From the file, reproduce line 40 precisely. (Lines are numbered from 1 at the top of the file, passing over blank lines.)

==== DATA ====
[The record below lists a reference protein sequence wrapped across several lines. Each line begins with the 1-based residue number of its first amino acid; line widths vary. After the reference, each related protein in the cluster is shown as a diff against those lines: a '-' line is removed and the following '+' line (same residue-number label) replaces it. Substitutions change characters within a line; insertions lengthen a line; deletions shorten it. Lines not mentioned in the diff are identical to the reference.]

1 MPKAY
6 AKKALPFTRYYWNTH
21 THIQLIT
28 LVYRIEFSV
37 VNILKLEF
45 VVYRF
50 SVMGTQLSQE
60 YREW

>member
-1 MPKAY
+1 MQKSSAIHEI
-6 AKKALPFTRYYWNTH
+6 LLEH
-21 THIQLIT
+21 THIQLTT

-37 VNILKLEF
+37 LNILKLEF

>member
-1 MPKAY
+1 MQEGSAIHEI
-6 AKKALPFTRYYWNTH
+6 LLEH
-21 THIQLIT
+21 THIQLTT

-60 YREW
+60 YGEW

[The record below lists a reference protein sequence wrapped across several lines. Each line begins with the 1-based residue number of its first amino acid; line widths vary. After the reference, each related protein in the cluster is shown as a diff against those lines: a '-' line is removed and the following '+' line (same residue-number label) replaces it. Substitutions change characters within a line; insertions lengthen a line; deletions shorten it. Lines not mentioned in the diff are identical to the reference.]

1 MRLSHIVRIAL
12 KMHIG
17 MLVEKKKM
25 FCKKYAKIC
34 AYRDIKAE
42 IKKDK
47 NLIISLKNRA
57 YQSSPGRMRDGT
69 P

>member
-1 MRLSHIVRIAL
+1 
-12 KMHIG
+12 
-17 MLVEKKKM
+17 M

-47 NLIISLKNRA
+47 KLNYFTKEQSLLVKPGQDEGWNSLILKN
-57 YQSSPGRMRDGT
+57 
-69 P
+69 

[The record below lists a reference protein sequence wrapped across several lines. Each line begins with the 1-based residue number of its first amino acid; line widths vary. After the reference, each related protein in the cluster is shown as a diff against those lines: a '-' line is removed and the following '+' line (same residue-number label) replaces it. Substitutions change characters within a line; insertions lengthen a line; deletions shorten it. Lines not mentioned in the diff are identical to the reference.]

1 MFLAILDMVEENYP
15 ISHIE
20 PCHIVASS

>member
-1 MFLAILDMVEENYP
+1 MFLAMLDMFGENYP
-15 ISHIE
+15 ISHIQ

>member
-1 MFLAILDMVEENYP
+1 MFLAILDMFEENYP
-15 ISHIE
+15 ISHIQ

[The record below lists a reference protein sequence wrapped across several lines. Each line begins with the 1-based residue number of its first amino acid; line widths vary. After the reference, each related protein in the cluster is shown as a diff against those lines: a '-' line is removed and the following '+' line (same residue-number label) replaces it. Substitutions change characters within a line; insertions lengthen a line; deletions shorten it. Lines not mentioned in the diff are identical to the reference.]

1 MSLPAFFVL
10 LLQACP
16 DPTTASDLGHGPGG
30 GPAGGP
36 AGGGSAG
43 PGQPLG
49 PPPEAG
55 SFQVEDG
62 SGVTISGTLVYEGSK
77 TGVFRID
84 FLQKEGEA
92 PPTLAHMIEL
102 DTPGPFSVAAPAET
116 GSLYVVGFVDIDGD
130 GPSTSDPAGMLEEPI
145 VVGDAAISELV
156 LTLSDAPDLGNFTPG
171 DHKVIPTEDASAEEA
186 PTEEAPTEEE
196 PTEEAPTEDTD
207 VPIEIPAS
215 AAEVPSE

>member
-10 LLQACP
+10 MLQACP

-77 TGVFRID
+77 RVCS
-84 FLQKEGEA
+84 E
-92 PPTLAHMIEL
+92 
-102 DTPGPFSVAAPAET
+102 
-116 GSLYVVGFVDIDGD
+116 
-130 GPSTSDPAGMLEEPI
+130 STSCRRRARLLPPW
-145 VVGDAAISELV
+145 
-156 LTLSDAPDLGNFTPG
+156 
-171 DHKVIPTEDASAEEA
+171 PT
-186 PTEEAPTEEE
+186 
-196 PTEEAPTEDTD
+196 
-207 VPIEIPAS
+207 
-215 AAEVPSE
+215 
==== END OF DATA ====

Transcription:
+1 